The Hendricks County Extension Homemakers Welcomes One & All
Writer / Christy Heitger-Ewing
The Hendricks County Extension Homemakers has been in Indiana for more than 100 years. The organization was originally developed in a time when women mostly worked inside the home, raising children, cooking and sewing. The Homemakers provided them the opportunity to meet with and learn from others who were doing the same things, like canning vegetables and sewing. Over time, it evolved into a community service group in which they would offer lessons to others in the community. Now, they do quarterly lessons on things like managing finances and decluttering the house.
Karla Janning, the Hendricks Civic Theatre Board President and Sponsorship Coordinator, was first exposed to the Homemakers when she was a little girl because her mom was part of a Home Ec Club. That’s primarily why she chose to get involved as an adult.
“I love the connections made with the Hendricks County Extension Homemakers as well as their commitment to community involvement,” Janning says.
The Extension Homemakers is a big Indiana group. Different counties have their own groups, which then create their own clubs. For instance, Janning leads the Young Moderns Club. The Hendricks County Extension Homemakers currently has seven clubs, which meet monthly.
As a county, the Homemakers do something called First Books for Head Start in which once a month participants sign up to read to different classrooms in the Head Start building. They then give a copy of the book they read to each student in the class. At the end of the school year, students get a book bag that the Homemakers make. Regardless of whatever clubs you are a part of, you can participate in First Books for Head Start.
The Homemakers also participate in Make a Difference Day. Again, one doesn’t have to be involved in the clubs to participate. On this day, anyone who enjoys sewing or crafting can come together to make tie-fleece blankets, which are donated to the homeless as well as to patients at Riley Children’s Hospital. Monthly they also do Helping Hands in which they prepare materials that will be used on Make a Difference Day.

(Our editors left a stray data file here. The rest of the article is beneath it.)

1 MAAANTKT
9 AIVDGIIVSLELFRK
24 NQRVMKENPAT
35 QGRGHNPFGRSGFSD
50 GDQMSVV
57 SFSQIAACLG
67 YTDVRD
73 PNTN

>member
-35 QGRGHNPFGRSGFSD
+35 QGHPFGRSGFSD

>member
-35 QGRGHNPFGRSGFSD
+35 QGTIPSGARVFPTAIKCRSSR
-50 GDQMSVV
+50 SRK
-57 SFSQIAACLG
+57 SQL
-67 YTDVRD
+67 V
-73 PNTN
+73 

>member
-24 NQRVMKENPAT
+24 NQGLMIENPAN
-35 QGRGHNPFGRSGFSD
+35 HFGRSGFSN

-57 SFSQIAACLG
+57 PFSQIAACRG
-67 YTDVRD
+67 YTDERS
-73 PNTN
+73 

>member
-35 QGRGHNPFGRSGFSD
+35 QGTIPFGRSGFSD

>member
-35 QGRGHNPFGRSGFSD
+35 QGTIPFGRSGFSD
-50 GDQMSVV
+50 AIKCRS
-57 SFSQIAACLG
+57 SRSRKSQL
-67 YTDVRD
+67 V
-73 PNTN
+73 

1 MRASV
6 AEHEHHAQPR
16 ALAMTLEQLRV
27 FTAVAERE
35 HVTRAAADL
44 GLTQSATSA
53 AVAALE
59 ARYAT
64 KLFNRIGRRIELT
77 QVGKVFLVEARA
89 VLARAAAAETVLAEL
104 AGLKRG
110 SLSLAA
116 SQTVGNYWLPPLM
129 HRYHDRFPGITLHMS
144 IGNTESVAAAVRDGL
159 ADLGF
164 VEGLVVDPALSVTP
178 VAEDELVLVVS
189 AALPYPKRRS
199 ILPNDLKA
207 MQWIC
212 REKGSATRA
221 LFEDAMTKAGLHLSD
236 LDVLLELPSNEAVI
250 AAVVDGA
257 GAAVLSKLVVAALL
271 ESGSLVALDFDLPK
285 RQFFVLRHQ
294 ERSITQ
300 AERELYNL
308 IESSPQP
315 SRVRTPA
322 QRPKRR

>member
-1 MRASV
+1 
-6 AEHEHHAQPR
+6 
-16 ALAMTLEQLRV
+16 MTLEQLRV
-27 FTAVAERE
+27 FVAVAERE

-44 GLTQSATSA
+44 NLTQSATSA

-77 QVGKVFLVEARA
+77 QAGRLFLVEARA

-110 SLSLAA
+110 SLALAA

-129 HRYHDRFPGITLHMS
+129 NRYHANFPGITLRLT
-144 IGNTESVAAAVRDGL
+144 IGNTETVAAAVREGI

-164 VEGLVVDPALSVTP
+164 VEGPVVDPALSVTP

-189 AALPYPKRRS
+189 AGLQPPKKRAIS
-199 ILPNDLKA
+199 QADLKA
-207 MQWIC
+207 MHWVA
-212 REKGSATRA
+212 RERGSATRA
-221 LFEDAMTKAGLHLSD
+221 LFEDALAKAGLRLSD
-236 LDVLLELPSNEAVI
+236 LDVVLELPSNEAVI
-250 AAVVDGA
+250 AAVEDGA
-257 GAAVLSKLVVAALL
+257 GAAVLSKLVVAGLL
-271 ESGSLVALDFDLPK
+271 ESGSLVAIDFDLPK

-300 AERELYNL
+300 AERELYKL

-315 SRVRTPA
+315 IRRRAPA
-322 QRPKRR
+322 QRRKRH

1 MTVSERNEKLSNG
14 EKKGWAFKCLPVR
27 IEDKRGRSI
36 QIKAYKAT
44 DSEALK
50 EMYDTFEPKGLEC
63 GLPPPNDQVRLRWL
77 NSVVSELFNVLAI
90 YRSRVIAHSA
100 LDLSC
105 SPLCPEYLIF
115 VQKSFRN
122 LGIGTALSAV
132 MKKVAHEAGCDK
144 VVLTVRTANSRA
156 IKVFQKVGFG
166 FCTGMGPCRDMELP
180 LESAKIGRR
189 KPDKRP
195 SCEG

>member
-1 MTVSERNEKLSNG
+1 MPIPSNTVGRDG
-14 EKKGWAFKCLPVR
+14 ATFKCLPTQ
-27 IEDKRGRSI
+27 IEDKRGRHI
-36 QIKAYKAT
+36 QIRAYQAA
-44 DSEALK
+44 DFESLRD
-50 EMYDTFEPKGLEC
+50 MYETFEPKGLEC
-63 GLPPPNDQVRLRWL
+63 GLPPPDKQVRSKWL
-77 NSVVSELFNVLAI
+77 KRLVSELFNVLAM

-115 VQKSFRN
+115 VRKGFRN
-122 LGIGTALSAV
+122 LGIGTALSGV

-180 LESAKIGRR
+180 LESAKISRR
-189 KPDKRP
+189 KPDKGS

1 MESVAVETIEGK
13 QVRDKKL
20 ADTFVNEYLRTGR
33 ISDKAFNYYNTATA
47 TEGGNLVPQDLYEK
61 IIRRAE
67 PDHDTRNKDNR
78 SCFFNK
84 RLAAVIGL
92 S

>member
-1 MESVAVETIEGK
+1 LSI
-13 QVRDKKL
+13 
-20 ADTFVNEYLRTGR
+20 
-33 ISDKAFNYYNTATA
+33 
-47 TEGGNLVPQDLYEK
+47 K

To help educators in the community, the Homemakers provide $150 teacher grants. Any licensed teacher in the county can go onto the Purdue Extension website to submit an application for classroom supplies.
In addition, each May, the Hendricks County Homemakers bestows two $1,000 scholarships to high school seniors in Hendricks County. The recipient doesn’t necessarily have to be someone affiliated with Home Extension. For example, they’ve given scholarships to students who are pursuing a nursing degree, education degree and a number of other interests. To raise money to award these scholarships, the Hendricks County Homemakers hold two big annual fundraisers, both at the Hendricks County Fairgrounds. One is the Holiday Fest and Cookie Walk, a December event that attracts 50+ vendors, most of which are homemade craft makers. For this event, every Extension Homemaker in the county bakes six dozen or more Christmas cookies, which are packaged and sold by the pound. These treats are hot commodities every year.
“Holiday Fest starts at 9 a.m. and often within the first two or three hours, we are sold out of cookies,” Janning says. “I think sometimes people think, ‘Oh, I have a Christmas party to go to and don’t want to make cookies myself’ so they buy them here.”
During Holiday Fest, the Hendricks County Treble Makers, a county choir, sings holiday tunes, as do preschool kids from Bartlett Chapel and kids from Head Start. Mrs. Claus passes out candy canes to shoppers.
Around the holidays, the Homemakers also collect hats, scarves and mittens to donate to different nonprofits like Sheltering Wings (which helps survivors of domestic violence find safety) and Susie’s Place (a child advocacy center).
“We are a community service group who wants to help out in any way,” Janning says.
Their other big fundraiser is held in the summertime during the Hendricks County Fair when the Homemakers run an open class for anyone who is not a 4-H member to enter craft or food items to be judged.
“We give away ribbons and prizes just like in 4-H,” Janning says. They take the baked goods that are left over and sell them on Sunday in an auction with all proceeds going to the Hendricks County Extension Homemakers.
“Sometimes we’ll sell five cookies for $5. We once had a pie go for $140,” Janning says. “It just depends who is there.”
Currently, the Hendricks County Extension Homemakers consist of about 100 people, but the numbers dwindle each year. A lot of people assume that the Homemakers is just for women who don’t work outside the home or for women who are retired; neither is true. Anybody of any age or sex can join.
“We need more young people to realize that they can join us,” Janning says.
An annual membership to the Hendricks County Extension Homemakers is just $15. If you’re interested in becoming a member or to learn more, call 317-745-9260 and ask for Lisa or Beth.